The Sacredness of Work

Nov 5, 2020

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An auto mechanic with bruised, cracked hands — the product of years of hard, often thankless work — fiddles with that spaghetti-like labyrinth of wires, cylinders and other confusing stuff under the hood of your car that few of us can even begin to understand. He is a working man you’re mighty pleased to have around when you are stranded out in the middle of nowhere. Tell me his work isn’t sacred!

Or a doctor like the one I visited a couple of weeks ago. After a few well placed questions, a lab test and prescribed medication, bingo, I’m back! Thank God for that trained mind. If his work isn’t sacred, what on earth is?

Somehow we have acquired the unfounded notion that “full-time Christian workers” have a special calling above that of a drywaller, a tailor or a financial planner. The assumption seems to be that “work” is second rate necessary toil for those who have not been “called.” I don’t think so! A study of church history will reveal that this type of split level thinking did not enter the church until some time in the third century.

“The prioritizing of ‘ministry’ over ‘work’ is now a fatal disease in Western Christianity. The work of the ministry has triumphed over the ministry of work. Careers and jobs are listed in the minds of believers from top to bottom in a scale of holiness and eternal relevance: missionaries and pastors on the top and stock brokers on the bottom.” (Paul Stevens)

Think of it: God is a worker. After six days of labor, God saw all that he had made, and it was very good. (Gen. 1:31a)

It was in the Garden of Eden before Adam and Eve sinned that the Lord instructed them to work, “…Be fruitful and increase in number; fill the earth and subdue it. Rule over the fish of the sea and the birds of the air and over every living creature that moves on the ground”…The LORD God took the man and put him in the Garden of Eden to work it and take care of it. (Gen. 1:28b; 2:15)(See Jn. 5:17; 9:4)

Years ago Dorothy Sayers sagely wrote, “(Work is to be seen) not as a necessary drudgery to be undergone for the purpose of making money, but as a way of life in which the nature of man should find its proper exercise and delight and so fulfill itself to the glory of God. It should, in fact, be thought of as a creative activity undertaken for the love of work itself; and man made in God’s image, should make things, as God makes them, for the sake of doing well a thing that is well worth doing.”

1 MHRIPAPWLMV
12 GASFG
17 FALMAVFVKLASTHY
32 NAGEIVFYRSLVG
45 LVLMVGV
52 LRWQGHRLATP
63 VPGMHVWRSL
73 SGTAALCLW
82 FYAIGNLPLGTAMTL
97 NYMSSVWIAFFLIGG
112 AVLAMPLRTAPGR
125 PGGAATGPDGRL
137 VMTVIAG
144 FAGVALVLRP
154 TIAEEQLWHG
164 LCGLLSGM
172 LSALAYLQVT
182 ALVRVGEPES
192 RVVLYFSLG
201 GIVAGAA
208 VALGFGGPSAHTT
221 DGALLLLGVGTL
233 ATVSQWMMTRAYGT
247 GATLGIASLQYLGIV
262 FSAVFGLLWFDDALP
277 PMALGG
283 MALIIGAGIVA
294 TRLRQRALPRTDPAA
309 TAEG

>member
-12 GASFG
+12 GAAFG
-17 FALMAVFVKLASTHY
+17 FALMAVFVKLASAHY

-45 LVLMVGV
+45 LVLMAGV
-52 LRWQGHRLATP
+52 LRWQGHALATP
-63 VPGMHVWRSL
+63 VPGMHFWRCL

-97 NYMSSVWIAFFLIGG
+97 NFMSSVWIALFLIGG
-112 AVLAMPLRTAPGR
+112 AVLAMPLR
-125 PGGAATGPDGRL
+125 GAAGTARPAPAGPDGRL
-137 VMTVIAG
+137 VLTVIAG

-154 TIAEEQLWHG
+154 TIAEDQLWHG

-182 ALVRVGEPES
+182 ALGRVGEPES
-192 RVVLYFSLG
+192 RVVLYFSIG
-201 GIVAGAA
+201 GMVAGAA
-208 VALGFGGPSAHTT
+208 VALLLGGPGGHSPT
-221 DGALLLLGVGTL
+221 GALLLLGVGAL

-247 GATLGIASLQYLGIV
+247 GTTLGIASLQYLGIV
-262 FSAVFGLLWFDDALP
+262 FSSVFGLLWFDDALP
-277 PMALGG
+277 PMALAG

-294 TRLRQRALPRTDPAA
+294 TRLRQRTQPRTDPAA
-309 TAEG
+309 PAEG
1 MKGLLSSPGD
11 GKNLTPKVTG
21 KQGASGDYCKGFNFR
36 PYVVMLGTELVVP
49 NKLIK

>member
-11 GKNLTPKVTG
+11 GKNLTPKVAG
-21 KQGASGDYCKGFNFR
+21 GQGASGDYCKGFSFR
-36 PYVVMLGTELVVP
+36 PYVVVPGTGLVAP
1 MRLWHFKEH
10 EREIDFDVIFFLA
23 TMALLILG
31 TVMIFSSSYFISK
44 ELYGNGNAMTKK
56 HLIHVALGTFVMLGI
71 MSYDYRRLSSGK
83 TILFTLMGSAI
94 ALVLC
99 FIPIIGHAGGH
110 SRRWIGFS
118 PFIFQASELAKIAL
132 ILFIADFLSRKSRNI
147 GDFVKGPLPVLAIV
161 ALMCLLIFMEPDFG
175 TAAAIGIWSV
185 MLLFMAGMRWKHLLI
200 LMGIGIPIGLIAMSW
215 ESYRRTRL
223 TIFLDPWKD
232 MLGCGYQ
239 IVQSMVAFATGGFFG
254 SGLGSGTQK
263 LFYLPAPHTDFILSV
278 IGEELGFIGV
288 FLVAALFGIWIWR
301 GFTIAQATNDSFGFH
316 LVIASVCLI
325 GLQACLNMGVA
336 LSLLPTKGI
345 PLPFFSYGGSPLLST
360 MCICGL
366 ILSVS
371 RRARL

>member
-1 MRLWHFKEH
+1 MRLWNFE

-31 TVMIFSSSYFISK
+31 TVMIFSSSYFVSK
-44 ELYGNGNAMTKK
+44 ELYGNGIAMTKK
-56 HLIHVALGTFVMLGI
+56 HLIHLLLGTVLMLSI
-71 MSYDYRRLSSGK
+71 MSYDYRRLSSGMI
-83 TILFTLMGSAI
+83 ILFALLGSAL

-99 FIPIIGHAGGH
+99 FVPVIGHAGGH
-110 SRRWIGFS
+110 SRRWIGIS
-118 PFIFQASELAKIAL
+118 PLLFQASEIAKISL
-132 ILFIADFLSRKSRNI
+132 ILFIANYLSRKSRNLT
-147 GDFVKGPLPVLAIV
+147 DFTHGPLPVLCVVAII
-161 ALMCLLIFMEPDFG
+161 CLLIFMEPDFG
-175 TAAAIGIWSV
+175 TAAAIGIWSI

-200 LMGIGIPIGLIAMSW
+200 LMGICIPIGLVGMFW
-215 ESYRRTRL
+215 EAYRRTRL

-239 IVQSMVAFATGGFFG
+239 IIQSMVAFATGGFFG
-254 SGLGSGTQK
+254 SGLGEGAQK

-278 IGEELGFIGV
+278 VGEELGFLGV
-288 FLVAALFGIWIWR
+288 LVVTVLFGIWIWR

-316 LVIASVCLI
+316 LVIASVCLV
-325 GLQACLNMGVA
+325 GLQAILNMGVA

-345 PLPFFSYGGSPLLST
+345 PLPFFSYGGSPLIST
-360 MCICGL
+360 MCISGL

Paul’s letter to the Thessalonians is illustrative:”…You yourselves know how you ought to follow our example. We were not idle when we were with you, nor did we eat anyone’s food without paying for it. On the contrary, we worked night and day, laboring and toiling so that we would not be a burden to any of you.” (2 Thes. 3:7b,8) (See Isa. 65:21-23; Matt. 5:16; Eph. 2:10; 1 Thes. 1:3; 2 Thes. 3:6-15)

And almost five centuries ago, Martin Luther addressed the sacredness of work: “Just look at your tools…at your needle and thimble…your goods, your scales…everything our bodies do, the external and the carnal, is and is called spiritual behavior if God’s Word is added to it and it is done in faith.”

So the next time you are tempted to depreciate your work, regroup and celebrate your sacred calling!

Written by R. Dwight Hill.  Used with permission. All rights reserved. Content distributed by > used for non-profit teaching purposes only.